Education-Related Bills Signed into Law by Governor Snyder

The start of the New Year saw Governor Snyder sign several new education-themed bills into law. Some of these new laws bring major changes of importance to educators K-12. The new laws and their requirements are discussed below.

Senate Bill No. 74, now Public Act No. 478, officially added cyber-bullying to Matt’s Safe School Law. Cyber-bullying is now a prohibited form of bulling under Michigan anti-bullying law. The Act defines “cyber-bullying” as “any electronic communication that is intended or that a reasonable person would know is likely to harm one or more pupils either directly or indirectly.” All Michigan schools have six months to modify their bullying policies to include cyber-bullying.

Senate Bill No. 492, now Public Act No. 479, makes the cut-off birthday for enrollment of kindergartners the same for children who reside in the district as for children who are eligible to enroll in the district through school of choice. The child must be five years old by December 1st of that school year to enroll in kindergarten. This law provides for uniformity amongst enrollment among resident and school of choice students. READ MORE HERE.

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COA Affirms School Secretaries are Noninstructional Support

The Michigan Court of Appeals recently affirmed the decision of the Michigan Employment Relations Commission (MERC), which held that school secretaries are noninstructional support personnel pursuant to the Public Employment Relations Act (PERA). Reese Public School District v Reese Professional Support Personnel Association MEA/NEA, Case No 316528, unpublished opinion of the COA (December 30, 2014). This is significant because the distinction of a classification of employees as noninstructional support personnel allows a public school district to subcontract out the work performed by that classification without the need to bargain. READ MORE HERE.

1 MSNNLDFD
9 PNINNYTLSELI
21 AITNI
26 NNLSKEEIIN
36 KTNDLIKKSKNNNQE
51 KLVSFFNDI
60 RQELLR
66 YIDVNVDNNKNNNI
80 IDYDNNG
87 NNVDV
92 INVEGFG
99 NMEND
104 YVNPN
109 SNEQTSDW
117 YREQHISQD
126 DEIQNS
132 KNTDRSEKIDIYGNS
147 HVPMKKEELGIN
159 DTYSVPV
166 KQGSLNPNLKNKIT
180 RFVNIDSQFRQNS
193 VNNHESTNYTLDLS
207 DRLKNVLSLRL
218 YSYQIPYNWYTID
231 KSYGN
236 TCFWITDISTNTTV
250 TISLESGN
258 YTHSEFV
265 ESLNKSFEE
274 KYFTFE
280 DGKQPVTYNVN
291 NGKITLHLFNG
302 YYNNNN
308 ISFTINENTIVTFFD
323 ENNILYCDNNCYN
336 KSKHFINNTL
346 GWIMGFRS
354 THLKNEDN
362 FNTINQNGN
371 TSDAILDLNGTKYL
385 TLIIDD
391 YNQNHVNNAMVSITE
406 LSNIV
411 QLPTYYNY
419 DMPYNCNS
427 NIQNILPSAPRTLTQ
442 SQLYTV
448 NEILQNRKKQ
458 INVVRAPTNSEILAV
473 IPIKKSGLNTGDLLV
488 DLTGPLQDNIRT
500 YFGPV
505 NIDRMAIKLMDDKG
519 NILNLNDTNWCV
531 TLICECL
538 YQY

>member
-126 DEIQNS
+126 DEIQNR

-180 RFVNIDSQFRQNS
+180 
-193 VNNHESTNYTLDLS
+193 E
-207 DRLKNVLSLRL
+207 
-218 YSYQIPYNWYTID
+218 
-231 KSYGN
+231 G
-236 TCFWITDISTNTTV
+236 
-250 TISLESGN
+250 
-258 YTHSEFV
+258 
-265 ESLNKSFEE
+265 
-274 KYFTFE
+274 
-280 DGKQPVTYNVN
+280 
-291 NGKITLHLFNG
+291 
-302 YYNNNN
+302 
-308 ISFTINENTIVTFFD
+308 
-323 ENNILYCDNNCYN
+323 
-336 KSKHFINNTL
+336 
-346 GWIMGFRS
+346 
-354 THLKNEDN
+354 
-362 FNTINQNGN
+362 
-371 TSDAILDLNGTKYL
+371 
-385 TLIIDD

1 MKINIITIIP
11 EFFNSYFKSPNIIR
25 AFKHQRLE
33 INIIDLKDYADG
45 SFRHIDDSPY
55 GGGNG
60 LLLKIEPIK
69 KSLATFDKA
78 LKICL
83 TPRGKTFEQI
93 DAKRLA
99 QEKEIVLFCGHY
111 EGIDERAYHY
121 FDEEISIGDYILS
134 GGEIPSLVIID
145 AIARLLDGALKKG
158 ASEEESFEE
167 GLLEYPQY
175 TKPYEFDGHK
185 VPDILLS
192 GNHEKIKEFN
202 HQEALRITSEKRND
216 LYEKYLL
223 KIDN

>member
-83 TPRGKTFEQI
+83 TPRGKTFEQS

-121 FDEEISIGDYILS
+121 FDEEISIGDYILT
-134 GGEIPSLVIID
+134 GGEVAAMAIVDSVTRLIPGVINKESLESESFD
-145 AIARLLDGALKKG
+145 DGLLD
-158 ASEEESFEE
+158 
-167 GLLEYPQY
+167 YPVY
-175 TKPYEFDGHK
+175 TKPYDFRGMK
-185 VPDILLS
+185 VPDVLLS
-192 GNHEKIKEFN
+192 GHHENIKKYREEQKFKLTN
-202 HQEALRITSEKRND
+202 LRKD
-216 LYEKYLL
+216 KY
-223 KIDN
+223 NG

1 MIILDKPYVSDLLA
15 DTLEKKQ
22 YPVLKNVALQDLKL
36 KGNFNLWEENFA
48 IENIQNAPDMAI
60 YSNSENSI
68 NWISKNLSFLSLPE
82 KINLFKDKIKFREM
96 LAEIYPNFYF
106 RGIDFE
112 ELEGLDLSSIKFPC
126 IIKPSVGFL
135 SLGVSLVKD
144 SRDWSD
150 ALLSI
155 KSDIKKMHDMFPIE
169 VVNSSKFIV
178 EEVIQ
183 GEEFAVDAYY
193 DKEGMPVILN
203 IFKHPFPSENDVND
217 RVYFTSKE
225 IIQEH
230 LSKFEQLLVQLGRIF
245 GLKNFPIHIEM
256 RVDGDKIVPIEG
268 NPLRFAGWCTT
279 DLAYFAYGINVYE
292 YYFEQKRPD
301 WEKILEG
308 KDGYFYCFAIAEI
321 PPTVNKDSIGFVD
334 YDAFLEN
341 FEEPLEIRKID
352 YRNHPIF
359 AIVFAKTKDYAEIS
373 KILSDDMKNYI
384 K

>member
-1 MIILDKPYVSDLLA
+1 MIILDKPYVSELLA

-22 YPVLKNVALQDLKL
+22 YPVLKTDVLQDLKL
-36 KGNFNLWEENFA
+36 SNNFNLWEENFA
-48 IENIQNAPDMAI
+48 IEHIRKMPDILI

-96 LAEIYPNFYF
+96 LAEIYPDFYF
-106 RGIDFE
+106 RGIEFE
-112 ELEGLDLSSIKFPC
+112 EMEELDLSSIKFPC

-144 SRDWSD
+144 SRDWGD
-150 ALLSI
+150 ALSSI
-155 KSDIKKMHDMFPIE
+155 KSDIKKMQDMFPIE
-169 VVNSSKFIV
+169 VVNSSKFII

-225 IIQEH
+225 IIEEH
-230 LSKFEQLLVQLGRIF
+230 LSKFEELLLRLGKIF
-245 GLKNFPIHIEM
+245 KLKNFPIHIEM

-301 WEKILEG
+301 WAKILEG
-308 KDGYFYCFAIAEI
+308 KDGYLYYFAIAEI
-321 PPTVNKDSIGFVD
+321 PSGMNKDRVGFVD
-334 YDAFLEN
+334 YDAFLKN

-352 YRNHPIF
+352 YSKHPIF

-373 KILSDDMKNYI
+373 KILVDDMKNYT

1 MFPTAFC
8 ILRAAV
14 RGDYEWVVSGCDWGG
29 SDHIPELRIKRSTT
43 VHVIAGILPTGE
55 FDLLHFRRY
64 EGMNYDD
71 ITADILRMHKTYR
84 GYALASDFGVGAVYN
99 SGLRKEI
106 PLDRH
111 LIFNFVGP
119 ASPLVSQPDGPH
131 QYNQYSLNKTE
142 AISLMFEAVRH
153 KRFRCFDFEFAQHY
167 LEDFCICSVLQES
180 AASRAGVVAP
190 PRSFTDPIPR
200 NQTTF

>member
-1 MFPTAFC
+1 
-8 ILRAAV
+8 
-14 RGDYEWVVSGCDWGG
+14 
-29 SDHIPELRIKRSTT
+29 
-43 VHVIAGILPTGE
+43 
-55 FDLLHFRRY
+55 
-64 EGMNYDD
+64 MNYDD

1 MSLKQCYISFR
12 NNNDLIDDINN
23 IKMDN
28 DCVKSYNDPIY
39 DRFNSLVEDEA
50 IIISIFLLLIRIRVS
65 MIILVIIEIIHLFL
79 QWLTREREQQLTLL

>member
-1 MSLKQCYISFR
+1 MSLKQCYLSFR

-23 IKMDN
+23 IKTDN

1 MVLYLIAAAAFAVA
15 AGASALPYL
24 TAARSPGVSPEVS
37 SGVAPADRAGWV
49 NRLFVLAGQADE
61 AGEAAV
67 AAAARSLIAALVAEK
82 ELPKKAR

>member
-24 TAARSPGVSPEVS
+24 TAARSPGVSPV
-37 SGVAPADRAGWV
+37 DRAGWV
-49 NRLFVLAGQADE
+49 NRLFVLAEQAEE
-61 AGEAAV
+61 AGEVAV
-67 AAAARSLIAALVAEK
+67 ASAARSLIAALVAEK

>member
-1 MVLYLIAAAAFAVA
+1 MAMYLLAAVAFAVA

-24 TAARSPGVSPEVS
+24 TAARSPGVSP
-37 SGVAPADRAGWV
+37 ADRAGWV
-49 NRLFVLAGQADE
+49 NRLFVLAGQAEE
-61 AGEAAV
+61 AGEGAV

Second Circuit Upholds New York Mandatory Vaccination Law to Attend a Public School

With the current outbreak of the measles beginning at Disneyland and spreading across the country, the controversy on vaccination of children is gaining attention nationwide. Parents give various reasons for choosing against vaccination, such as religion or fear of side effects on the health of the child. Despite this opposition, all fifty states have laws requiring children to be vaccinated before attending a public school. No federal law exists including this requirement. However, all states have exemptions based on medical issues, and most states permit religious or philosophical exemptions. READ MORE HERE.